The Human Rights Commission (HRC), a U.N.-accredited national human rights institution, investigated complaints of human rights violations and unlawful discrimination and acted as a conciliator. The HRC, which presents an annual report to Parliament, is funded by the Government but acts independently.
In September, the HRC issued a comprehensive report that assessed the country's compliance with international and domestic standards in a range of areas. The report found that while human rights standards generally were high, children and young persons were most at risk for human rights abuse.
5. Discrimination, Societal Abuses, and Trafficking in Persons
The law prohibits discrimination on the basis of race, sex, religion, disability, and national or ethnic origin, and the Government actively enforced it.
Violence against women affected all socioeconomic groups. According to a National Survey of Crime Victims conducted in 2001 and released in 2003, an estimated 32 percent of Maori, 17 percent of persons of European ancestry, and 12 percent of Pacific Islanders reported violent abuse by a heterosexual partner at least once in their lifetime; these figures included both men and women. One in four of the women included in the survey reported experiencing violent behavior from a partner at least once. In the year ending June 30, there were 2,228 convictions involving assault by a male on a female. Of these convictions, 52 percent involved Maori men, 30 percent men of European ancestry, and 12 percent Pacific Islanders. Although Maori women and children constituted less than 10 percent of the population, approximately half the women and children who used the National Council of Independent Women's Refuges were Maori.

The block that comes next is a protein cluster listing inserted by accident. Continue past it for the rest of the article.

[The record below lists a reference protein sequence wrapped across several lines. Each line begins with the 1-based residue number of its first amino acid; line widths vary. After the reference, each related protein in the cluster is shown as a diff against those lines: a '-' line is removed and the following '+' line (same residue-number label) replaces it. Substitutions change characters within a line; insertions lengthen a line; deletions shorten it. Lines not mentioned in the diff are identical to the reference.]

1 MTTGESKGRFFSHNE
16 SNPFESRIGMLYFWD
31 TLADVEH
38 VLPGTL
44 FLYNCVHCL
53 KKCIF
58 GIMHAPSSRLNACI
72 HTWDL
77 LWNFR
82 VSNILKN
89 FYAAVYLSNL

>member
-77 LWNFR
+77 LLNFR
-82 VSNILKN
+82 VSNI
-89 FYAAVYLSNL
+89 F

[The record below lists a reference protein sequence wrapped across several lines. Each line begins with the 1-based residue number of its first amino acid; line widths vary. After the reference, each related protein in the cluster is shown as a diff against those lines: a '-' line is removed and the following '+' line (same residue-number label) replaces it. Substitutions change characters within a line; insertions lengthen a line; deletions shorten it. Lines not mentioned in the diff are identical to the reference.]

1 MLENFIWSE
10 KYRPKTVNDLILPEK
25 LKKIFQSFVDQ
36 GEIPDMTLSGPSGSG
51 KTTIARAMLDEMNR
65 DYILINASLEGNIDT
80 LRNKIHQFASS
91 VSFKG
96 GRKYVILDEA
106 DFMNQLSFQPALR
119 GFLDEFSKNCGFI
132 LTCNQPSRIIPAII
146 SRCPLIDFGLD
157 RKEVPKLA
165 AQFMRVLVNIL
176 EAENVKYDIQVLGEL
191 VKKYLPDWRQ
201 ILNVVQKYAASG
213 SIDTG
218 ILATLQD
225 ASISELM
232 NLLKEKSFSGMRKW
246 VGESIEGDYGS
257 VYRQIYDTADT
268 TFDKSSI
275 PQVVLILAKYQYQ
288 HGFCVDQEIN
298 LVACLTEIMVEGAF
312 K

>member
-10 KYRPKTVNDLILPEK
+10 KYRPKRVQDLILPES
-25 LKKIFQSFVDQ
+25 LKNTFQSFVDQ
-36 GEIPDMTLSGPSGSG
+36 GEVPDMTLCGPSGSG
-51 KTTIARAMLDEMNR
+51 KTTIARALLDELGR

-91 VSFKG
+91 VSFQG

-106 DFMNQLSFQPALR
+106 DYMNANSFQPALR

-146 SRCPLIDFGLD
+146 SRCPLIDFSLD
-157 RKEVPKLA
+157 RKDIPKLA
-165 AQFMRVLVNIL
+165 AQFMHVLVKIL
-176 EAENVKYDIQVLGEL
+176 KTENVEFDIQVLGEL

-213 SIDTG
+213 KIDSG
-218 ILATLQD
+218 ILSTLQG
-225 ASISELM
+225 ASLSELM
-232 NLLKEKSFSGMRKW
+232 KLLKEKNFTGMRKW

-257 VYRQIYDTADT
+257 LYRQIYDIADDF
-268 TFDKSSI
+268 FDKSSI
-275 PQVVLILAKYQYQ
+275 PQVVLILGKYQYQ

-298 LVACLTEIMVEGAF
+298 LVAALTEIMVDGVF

The Government continued its "Te Rito" program, a national strategy to address all forms and degrees of domestic violence. The Government partially funded women's shelters, rape crisis centers, sexual abuse counseling, family violence networks, and violence prevention services.
The law penalizes spousal rape. During the year, the Government prosecuted and convicted a small number of persons for spousal rape or unlawful sexual connection with a spouse. Rape crisis groups existed throughout the country and included centers focusing specifically on Maori and Pacific Islanders.
It is illegal to perform female genital mutilation (FGM) or to remove a child from the country to carry out the procedure; violations of the law are punishable by up to 7 years in prison. The Government funded a national FGM education program. There were no FGM cases reported during the year.